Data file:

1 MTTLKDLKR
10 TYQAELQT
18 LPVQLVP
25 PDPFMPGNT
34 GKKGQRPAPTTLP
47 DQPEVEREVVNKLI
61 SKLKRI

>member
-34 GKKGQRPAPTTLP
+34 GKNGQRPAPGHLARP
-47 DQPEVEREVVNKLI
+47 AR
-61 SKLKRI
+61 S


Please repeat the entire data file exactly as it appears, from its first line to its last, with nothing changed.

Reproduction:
1 MTTLKDLKR
10 TYQAELQT
18 LPVQLVP
25 PDPFMPGNT
34 GKKGQRPAPTTLP
47 DQPEVEREVVNKLI
61 SKLKRI

>member
-34 GKKGQRPAPTTLP
+34 GKNGQRPAPGHLARP
-47 DQPEVEREVVNKLI
+47 AR
-61 SKLKRI
+61 S